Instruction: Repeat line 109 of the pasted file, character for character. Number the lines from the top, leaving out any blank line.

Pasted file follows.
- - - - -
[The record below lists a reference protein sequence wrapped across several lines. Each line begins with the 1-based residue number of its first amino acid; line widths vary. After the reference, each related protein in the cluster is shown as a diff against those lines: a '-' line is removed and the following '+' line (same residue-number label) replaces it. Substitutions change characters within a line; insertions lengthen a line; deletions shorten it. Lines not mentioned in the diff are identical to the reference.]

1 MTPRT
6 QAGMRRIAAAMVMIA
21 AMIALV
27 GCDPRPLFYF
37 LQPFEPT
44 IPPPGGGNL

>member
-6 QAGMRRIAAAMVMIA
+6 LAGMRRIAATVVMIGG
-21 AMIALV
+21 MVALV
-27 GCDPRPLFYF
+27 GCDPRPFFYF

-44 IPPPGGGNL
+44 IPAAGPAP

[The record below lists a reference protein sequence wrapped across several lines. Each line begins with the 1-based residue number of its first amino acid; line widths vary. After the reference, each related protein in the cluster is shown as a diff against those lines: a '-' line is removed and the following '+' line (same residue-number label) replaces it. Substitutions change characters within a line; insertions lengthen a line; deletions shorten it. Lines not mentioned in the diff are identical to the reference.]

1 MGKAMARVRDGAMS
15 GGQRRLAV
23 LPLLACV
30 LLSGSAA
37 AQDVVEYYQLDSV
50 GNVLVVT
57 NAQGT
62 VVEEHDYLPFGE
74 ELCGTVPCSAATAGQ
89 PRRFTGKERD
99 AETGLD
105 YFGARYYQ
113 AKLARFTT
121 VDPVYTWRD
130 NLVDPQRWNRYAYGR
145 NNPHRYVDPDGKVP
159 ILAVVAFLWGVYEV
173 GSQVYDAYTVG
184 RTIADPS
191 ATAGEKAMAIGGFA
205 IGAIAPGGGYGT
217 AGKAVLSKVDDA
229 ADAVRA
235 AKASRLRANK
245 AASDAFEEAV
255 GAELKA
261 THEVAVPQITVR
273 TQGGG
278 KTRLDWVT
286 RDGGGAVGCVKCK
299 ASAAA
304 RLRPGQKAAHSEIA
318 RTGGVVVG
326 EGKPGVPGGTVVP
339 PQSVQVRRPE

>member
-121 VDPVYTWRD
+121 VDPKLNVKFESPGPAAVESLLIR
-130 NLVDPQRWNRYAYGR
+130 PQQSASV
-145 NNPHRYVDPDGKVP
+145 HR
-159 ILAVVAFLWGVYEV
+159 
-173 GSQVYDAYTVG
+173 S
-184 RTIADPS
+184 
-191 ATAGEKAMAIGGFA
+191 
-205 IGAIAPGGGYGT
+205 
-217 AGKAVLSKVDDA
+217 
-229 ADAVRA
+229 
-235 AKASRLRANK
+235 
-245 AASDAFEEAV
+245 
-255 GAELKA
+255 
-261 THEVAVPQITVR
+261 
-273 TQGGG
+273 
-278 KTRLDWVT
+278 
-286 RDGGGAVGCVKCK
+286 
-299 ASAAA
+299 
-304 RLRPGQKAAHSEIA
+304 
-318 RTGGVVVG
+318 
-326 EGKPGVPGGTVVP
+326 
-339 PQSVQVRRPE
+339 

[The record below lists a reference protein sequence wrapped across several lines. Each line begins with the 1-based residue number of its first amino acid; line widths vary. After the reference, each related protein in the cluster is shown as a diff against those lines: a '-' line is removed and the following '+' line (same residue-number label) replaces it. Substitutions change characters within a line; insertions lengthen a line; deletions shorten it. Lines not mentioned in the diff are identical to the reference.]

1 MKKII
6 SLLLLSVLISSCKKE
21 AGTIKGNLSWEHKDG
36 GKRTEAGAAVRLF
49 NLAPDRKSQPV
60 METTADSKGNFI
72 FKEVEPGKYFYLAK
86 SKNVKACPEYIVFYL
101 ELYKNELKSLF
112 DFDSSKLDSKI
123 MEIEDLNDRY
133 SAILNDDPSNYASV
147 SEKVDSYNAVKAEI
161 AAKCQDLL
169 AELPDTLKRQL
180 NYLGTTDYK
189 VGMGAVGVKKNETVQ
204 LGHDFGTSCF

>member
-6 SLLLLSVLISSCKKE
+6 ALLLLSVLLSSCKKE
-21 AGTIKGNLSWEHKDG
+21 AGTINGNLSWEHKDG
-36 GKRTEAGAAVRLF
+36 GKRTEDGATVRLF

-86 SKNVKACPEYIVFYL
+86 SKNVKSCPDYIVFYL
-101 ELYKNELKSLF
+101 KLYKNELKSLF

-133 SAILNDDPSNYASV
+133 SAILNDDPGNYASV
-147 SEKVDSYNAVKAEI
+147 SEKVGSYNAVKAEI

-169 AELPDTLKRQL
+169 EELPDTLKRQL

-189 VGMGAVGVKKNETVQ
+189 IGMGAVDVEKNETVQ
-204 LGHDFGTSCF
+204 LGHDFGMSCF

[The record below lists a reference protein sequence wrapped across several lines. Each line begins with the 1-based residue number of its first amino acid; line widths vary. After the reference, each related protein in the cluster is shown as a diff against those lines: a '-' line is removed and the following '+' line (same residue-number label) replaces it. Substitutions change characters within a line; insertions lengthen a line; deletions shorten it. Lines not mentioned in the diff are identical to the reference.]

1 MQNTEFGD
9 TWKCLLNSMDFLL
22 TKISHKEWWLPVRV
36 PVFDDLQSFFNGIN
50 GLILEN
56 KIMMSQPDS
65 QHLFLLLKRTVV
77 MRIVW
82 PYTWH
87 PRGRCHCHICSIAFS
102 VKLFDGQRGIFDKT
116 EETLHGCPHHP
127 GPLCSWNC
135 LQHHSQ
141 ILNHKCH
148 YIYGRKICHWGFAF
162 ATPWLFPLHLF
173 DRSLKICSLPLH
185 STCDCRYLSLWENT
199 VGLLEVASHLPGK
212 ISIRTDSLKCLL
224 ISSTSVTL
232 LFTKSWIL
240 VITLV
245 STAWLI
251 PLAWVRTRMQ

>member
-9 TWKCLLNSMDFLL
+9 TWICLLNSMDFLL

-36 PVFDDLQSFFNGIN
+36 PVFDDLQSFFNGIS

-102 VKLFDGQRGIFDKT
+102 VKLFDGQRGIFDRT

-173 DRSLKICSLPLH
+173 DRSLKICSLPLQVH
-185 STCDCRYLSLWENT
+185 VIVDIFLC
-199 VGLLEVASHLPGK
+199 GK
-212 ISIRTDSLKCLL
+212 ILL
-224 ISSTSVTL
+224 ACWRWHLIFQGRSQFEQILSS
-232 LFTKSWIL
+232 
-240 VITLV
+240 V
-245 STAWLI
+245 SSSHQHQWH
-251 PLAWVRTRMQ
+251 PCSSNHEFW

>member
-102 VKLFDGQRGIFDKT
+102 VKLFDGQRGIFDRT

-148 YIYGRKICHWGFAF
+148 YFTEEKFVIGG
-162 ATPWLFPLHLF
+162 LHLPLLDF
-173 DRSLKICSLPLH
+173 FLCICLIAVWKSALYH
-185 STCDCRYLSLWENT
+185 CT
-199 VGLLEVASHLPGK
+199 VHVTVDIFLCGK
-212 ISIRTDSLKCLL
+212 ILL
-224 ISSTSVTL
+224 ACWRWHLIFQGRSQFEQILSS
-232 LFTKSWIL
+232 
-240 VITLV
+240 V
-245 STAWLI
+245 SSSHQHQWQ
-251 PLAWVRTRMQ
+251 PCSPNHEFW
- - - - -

123 MEIEDLNDRY